US Representative Jill Tokuda made a stop on Maui on Thursday as part of her inaugural District II Congressional Work Period. The Hawaiʻi congresswoman filled the seat vacated by former District II Rep. Kaialiʻi Kahele, who left the seat to make a run for Governor.
Tokuda described her first two weeks in Congress as a “whirlwind.” “It was really nice to know that I could come home and be home for a week back in the district–obviously first and foremost for my sons and my husband and being home with them, but really getting a chance to then also come out into the community and really just talk story with people,” she said.
“Heightened urgency” surrounds issues of affordability, housing, ag, sustainability
In her visit, Tokuda met with government and nonprofit leaders. She said the issues that she’s hearing are similar to what she’s heard in the months before, “but with a heightened urgency.”
“We’re facing so many challenges here, whether it be with water issues, taking a look at how we can support local agriculture, struggles with the axis deer population, housing,” said Rep. Tokuda. “We have so many of our families, our young people to our kupuna, leaving our islands because it’s just too hard to afford to live here. It’s a struggle. So these are the kinds of things that I’ve heard just in the last couple of hours that I have been on island, that we’ve got to tackle together.”
The congresswoman said that in addition to looking at housing options, efforts are also being made to invest in “making this a place where we see a future for ourselves.” This includes looking at how Hawaiʻi feeds itself and how it supports its producers and businesses.
“There’s a lot of work to do [and] no shortage of challenges, but I’ve been so inspired just by the willingness to partner and work together that I’ve encountered,” said Rep. Tokuda.
Congressional work involves a “whole new toolbox”
Rep. Tokuda, who served for 12 years as a state senator, said residents are still dealing with many of the same issues today including affordable housing, access to education, good jobs, and the ability to feed families.
“These are ongoing challenges–in fact, they’ve just worsened over time,” said Rep. Tokuda.
“That’s not to say that you can’t do a lot at the state level,” Tokuda said, noting that her work at the national level provides for expanded reach.
In engaging with her fellow incoming freshman colleagues, Rep. Tokuda said she found comfort in the knowing that Hawaiʻi is not alone.
“It often feels that sometimes Hawaiʻi is isolated out here in the Pacific, and it’s so much harder for us here; but the reality is, everywhere across our country in communities, in states far away from our islands, people are facing that same struggle–the ability to really see a light for themselves in the community that’s long been their home [and] the place that they love–the ability to have a roof over their heads, have food on the table, [and] opportunities for jobs and education,” said Rep. Tokuda.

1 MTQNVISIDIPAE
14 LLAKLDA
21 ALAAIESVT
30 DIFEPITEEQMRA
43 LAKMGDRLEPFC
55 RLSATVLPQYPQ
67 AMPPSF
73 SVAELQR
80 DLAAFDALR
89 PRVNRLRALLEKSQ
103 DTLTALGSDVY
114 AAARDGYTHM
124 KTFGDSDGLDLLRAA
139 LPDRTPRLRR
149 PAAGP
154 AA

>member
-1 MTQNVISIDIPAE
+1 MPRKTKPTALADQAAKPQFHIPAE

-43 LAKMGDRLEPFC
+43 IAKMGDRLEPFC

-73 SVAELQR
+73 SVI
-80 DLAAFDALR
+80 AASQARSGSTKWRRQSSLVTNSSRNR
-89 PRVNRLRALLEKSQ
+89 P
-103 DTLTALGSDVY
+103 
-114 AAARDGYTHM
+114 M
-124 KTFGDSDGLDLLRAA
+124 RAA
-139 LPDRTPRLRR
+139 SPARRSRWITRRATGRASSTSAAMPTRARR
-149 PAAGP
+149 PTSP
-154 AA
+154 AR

She said her work will include finding like-minded partners across the country, and using those partnerships to bring home solutions for people in all communities.
Generational Maui ties
Rep. Tokuda was born and raised in Kāneʻohe on the island of Oʻahu, her grandfather spent his childhood in Puʻunēnē where he learned to swim in the agricultural ditches.
“He didn’t often talk about that time, but he did always tell us his fondness of growing up here–learning to swim. My grandmother actually passed away. [She] talked about Coach Sakamoto and the influence he had on my grandfather,” said Rep. Tokuda.
Between her time as a State Senator and now being in Congress, Rep. Tokuda worked as the executive director of the Nisei Veterans Memorial Center in Wailuku.
“For me, they gave me an opportunity to come back to the place that my grandfather had been raised in and grew up in, and really give back to this community because it really did so much for our family generations ago. It was also a chance to preserve his legacy,” said Rep. Tokuda, who explained her grandfather was a Military Intelligence Service Member during WWII.
Establishing a physical presence statewide
“It was really important for me to make sure that our teams in Hawaiʻi and in D.C., reflect our district,” said Rep. Tokuda. “One thing that I’m extremely proud of is the fact that all of the people working in our Hawaiʻi office are not based on Oʻahu, which typically has been the case.”
On Maui Deidre Tagarden, who served as a Transition Aide for Rep. Tokuda, will ensure connections are made with the community and constituents.
Field representatives have also been identified in Hilo–Nicole Gray, and on Kauaʻi–Mia Ako.
“Our presence literally is statewide to make sure we can best meet the needs of our Congressional District II constituents and communities,” said Rep. Tokuda.